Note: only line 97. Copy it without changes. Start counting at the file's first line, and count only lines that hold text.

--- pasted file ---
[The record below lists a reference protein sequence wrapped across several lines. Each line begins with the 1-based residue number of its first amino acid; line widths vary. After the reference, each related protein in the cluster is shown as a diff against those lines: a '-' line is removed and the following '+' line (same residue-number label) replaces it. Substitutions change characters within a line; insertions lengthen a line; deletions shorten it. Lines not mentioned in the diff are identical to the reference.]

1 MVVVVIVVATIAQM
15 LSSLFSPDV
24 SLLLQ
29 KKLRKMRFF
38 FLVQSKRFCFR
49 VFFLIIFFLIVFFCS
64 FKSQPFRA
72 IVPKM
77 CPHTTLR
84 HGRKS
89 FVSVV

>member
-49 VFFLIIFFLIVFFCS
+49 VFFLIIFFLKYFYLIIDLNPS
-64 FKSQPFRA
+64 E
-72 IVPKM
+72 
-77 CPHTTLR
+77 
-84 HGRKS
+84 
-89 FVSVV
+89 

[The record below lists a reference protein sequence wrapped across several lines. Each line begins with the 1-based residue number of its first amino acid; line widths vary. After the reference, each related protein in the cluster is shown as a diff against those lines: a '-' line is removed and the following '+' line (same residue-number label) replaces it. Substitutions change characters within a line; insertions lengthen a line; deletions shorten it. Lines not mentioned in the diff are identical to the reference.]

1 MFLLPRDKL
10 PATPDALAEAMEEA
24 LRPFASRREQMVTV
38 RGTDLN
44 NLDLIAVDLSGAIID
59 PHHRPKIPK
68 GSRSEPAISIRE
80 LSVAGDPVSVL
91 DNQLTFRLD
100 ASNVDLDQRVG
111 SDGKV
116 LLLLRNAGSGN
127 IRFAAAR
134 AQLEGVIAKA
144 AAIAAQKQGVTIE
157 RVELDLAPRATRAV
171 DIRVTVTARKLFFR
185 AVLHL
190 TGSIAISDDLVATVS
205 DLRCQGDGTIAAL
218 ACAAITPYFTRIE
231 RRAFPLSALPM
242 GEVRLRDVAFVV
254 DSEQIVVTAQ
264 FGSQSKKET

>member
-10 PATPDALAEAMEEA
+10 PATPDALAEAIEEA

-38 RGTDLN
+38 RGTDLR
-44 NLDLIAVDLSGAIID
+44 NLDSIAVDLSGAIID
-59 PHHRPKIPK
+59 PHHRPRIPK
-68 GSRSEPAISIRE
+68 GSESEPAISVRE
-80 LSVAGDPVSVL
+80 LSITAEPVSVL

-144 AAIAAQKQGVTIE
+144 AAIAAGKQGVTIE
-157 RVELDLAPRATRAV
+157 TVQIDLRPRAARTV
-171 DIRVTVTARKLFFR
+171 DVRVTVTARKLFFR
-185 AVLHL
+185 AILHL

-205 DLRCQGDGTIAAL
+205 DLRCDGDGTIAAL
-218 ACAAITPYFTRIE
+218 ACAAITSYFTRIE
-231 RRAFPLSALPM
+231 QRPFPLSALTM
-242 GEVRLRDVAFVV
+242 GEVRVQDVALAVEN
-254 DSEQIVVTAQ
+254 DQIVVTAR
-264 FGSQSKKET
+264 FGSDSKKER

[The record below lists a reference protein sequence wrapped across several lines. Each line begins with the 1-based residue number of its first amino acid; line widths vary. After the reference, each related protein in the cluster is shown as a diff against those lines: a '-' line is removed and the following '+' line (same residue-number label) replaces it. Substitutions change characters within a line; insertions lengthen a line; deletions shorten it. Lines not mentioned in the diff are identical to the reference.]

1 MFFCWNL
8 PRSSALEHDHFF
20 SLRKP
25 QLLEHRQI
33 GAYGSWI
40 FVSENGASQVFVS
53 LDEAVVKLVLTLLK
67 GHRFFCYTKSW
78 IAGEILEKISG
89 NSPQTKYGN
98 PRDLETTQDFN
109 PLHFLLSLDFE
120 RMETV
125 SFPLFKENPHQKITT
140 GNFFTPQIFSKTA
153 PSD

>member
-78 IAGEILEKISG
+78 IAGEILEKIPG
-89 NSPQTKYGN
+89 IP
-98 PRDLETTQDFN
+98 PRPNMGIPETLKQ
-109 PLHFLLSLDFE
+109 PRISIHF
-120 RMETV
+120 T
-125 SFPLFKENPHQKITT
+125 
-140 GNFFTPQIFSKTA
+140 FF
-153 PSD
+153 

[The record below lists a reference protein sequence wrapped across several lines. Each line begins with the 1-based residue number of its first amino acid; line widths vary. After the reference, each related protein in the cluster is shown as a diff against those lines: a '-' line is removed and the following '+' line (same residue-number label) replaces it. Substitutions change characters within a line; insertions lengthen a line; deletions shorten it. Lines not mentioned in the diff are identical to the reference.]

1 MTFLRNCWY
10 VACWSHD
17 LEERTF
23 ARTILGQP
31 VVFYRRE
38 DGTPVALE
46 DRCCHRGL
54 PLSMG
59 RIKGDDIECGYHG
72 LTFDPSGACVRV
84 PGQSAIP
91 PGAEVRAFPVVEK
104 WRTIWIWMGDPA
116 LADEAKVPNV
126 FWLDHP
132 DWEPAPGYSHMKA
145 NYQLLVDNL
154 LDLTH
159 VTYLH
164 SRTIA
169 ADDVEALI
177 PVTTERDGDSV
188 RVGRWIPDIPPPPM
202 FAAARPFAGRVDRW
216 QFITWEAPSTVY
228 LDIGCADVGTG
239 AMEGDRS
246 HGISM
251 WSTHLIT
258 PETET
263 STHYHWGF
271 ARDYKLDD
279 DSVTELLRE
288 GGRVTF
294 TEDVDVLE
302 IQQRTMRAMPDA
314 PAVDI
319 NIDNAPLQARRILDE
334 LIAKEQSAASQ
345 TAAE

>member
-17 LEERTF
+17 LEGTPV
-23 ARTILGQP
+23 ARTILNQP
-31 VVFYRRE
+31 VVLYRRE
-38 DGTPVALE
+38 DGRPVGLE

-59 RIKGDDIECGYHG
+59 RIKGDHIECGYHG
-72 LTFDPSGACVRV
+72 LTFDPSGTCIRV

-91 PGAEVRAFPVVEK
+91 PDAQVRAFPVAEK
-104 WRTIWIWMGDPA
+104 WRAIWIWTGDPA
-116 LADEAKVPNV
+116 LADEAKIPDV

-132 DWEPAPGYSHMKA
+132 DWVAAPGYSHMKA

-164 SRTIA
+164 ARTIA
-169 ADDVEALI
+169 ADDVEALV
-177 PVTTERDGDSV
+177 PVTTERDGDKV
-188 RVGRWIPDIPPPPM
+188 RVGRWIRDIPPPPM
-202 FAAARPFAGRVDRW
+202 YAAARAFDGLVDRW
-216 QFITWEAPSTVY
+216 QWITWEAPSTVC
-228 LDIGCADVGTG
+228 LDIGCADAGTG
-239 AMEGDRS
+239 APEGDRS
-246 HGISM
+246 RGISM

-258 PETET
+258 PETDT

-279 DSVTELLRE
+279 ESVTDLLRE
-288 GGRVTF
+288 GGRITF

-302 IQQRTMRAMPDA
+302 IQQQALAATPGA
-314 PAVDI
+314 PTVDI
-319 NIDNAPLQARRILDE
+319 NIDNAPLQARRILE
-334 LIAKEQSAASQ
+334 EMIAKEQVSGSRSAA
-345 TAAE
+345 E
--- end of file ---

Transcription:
109 PLHFLLSLDFE